Untended children can be cute but oh my. I thought this restaurant's bar had a funny solution. Who would want to have their child given a double espresso and at the very same time--a puppy? Chaos would reign.
One of our group, next year, will join the number of us with children. We're so happy for you, Jen! I'm at the top of the heap having two sons over forty, but it is not always a good place to be because of the regrets. It is awesome being close to young women now bringing up their children. I wish I had done some things differently: first and foremost I wish I had fed my children in a more healthy way. Hot dogs and hamburgers and pizza are easy choices but not healthy ones. Would I change either of my sons, despite the sometimes harrowing things being a parent has brought? No and I doubt most parents would. It's like that ancient Greek story about being offered the chance to change your own set of problems for somebody else's. Most of us wouldn't change our lives, if given the choice.
Here you see my son, Glenn, pretending he's an astronaut. He took his three and a half year old son, Theo, (who now insists he's four) to the Discovery Museum in Sauselito. My husband, Jerry, joined them and took this wonderful picture. He is a wonderful, imp like creature, my son. This picture picks up that imp like quality wonderfully. He has a way with children. Before he had his own, he and his wife, Wendy, were with some friends and their children on a day of driving to one spot or another. Glenn was in the front seat of the car (not driving, which turned out to be providential). A little girl in the back asked him what the little dark spot on the back of the neck was. (I'm sure he must have a mole back there although that's not a insight gained through observation). He said it was his "On and Off Button." That of course precipitated a whole series of pushing the On and Off Button which in turn precipitated a whole number of whole body collapses by Glenn and a whole series of howls from the children seated in the back.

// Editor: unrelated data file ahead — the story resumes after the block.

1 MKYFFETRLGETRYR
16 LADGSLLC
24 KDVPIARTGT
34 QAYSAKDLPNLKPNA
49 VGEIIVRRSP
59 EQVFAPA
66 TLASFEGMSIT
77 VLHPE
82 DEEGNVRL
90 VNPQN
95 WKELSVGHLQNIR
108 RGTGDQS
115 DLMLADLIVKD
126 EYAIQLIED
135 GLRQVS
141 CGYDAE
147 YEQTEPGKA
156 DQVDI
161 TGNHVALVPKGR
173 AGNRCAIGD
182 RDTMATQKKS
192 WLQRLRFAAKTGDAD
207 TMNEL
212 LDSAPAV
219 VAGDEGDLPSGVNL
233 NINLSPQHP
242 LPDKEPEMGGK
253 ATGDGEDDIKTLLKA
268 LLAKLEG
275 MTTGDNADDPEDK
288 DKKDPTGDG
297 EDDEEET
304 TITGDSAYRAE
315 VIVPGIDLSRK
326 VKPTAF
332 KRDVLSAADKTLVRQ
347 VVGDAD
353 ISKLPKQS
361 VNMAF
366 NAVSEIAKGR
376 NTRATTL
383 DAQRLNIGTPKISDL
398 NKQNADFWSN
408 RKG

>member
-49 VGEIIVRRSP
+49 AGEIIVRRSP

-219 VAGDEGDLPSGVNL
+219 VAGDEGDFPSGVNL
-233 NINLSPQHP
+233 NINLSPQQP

I would hate to have had anyone give Glenn a double espresso and a free puppy at any age, but at age four? That was the age he went tearing through our house, grinning that imp like grin, totally naked, in plain view of a host of our friends. One of my friends still remembers that exhibition with a bit of shock. I thought it was hilarious. He hasn't lost that wonderful, imp like quality and I hope he never does.
My husband, Jerry, and I have been taking a trip down the Sierras starting in Tahoe, finally ending up in LA. As we were leaving Tahoe we couldn't get over the fall colors. I had left my camera at home but since I had my iPhone with me I started snapping pictures madly with it's amazing built in camera. Given we were driving at 60 miles an hour or so, all I could do was point out the passenger side window or through the windshield and snap the picture. Later, when perusing them at leisure on the iPhone, I came across this strange picture. I'm adding it to my Strange and Inexplicable Event Posts because of the strangeness and beauty of it and because it was totally a mystery. Once I put it on the computer and blew it up I solved the mystery.